In the Middle East, where Erdogan has for months been pledging a new incursion into northern Syria amid his fight with Kurdish militants, Kilicdaroglu’s approach is expected to be much less interventionist, experts say.
Kilicdaroglu is a follower of Ataturk’s maxim, says Karli, that “unless a nation’s life faces peril, war is murder.”
What are his chances of winning?
This year’s election presents an unprecedented scenario where one candidate, Erdogan, is running against a coalition of parties that haven’t traditionally seen eye-to-eye on ideology, analysts say.
Somer, of Koc University, sees Kilicdaroglu’s approach to running in a coalition as a potential strength.
Kilicdaroglu and the two vice presidents he has named are the three most popular leaders in the country, said Tol. “If they run as a team, this will certainly broaden the appeal of the opposition coalition,” she said.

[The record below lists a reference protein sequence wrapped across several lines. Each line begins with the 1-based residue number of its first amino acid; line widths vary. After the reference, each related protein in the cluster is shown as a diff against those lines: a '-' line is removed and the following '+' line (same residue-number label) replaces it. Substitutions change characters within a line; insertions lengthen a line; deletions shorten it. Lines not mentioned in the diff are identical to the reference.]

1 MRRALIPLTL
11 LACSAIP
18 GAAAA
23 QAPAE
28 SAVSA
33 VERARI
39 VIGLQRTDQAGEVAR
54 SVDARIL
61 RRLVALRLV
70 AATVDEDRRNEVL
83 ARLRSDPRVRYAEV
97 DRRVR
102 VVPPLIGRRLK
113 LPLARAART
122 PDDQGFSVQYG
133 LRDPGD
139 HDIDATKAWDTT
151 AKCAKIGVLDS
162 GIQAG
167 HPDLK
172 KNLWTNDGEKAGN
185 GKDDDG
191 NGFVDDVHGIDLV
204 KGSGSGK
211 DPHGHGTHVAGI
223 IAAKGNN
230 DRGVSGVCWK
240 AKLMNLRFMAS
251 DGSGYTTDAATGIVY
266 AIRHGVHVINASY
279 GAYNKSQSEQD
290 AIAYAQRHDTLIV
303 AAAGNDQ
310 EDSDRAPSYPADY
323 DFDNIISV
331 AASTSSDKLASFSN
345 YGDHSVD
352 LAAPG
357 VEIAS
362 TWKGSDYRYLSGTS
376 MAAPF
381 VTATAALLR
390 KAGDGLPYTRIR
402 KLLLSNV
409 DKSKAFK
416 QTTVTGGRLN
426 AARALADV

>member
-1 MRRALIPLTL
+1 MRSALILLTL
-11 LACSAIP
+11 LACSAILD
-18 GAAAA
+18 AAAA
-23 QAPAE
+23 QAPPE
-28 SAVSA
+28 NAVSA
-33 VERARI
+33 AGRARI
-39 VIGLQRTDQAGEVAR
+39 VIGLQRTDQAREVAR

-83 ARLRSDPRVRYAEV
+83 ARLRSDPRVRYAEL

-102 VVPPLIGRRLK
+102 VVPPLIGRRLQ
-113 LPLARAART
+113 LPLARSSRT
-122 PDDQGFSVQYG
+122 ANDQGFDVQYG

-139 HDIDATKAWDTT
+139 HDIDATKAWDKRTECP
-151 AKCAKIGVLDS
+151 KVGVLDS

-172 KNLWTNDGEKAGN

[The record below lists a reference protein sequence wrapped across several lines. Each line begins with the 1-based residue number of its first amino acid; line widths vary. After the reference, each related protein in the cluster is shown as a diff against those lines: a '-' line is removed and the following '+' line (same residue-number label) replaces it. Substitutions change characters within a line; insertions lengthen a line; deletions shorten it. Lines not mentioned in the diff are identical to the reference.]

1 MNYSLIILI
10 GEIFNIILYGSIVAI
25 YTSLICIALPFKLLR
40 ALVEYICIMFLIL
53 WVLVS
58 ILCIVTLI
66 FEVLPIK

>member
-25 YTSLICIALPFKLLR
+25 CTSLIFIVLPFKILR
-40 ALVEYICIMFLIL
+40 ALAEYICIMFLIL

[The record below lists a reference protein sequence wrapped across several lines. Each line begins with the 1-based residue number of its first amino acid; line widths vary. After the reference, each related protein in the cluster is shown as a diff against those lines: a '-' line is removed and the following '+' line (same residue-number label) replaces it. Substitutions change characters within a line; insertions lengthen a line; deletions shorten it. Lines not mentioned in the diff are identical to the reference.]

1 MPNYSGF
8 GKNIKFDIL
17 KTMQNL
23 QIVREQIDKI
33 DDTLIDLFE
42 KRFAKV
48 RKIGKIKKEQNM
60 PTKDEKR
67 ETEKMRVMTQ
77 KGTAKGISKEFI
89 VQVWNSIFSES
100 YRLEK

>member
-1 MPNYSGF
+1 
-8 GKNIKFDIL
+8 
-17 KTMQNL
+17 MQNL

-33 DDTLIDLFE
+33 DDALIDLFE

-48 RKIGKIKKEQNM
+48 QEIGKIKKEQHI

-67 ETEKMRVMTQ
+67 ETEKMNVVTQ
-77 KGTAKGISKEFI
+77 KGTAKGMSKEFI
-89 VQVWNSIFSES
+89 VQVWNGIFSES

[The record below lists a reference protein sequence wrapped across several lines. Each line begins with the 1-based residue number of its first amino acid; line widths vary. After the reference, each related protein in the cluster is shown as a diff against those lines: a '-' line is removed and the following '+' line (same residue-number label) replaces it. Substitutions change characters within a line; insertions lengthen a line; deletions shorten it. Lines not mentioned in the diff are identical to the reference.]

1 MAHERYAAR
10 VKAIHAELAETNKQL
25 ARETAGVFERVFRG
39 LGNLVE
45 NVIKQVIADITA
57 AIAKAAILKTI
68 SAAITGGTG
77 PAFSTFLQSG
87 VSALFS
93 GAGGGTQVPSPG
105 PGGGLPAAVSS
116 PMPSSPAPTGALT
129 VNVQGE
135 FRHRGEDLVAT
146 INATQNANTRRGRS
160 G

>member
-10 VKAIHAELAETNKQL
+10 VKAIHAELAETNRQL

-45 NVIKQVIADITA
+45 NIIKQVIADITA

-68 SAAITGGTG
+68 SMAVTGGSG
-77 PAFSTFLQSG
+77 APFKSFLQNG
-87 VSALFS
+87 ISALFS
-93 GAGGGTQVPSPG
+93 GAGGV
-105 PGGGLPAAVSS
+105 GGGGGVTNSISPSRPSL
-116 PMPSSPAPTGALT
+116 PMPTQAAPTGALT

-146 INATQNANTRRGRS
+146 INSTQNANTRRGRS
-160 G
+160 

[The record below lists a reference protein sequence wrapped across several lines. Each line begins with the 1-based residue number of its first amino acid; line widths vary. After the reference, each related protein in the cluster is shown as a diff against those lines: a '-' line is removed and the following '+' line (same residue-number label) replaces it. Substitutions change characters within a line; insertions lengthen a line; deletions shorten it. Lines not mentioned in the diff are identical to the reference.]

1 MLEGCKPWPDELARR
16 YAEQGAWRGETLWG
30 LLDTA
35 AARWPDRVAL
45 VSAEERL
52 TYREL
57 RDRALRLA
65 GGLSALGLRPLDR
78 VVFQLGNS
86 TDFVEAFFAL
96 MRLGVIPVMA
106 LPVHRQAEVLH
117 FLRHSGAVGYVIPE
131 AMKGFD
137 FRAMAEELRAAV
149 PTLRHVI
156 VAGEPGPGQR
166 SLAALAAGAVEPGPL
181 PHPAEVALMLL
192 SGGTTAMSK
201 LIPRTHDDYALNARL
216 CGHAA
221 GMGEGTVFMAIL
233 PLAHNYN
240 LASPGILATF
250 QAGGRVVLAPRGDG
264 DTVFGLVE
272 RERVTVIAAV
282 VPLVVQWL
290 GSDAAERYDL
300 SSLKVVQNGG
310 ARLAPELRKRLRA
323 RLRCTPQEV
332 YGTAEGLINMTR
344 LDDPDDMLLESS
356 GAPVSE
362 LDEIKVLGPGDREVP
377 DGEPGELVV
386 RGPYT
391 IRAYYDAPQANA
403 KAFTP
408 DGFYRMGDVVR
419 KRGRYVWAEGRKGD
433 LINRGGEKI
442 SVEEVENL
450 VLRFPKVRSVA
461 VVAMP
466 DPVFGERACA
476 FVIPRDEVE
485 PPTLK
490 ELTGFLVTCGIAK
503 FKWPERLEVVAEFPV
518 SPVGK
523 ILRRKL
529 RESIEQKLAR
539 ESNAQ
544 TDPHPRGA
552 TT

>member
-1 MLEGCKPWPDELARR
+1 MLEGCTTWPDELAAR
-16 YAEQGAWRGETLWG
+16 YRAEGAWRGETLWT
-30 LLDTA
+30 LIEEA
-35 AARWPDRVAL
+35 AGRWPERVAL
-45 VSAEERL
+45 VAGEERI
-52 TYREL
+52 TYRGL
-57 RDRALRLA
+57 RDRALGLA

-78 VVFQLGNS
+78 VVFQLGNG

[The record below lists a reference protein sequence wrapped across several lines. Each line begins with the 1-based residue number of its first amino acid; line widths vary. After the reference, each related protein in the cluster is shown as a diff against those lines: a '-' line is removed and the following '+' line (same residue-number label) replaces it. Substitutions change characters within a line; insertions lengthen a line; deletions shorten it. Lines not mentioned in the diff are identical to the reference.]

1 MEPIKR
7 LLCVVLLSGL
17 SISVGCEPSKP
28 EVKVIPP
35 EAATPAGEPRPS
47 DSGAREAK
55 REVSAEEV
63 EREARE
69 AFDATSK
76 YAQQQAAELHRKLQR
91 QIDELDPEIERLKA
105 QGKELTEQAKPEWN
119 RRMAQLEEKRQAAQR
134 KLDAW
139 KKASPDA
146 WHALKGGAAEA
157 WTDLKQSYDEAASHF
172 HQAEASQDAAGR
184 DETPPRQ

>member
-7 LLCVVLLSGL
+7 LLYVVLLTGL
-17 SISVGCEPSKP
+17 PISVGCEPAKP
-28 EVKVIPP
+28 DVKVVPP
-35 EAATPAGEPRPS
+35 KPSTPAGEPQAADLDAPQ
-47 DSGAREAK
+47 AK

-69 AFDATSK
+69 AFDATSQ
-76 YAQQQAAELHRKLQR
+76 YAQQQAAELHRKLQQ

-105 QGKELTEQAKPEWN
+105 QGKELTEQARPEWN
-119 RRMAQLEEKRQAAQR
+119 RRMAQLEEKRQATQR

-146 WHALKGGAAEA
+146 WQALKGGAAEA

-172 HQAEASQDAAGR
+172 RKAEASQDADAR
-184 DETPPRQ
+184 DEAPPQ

The next three months will define Turkey’s future. And while many critics expected the earthquake to impact Erdogan’s reelection chances, polls indicate that the government is not likely to lose as many votes as the opposition anticipated, Ozer Sencar, chairman of MetroPOLL, a Turkish polling firm, told CNN.
“After the earthquake, Erdogan’s popularity decreased by only 1 point, while Kilicdaroglu’s popularity decreased by 5 points,” he said.
“All these data show that the losses of the government and Erdogan due to the earthquake are at a level that can be compensated.”
The race is going to be a tight one, said Somer.
“It will be a referendum between democracy and autocracy, not an election between two candidates,” he said. “It will be an epic story.”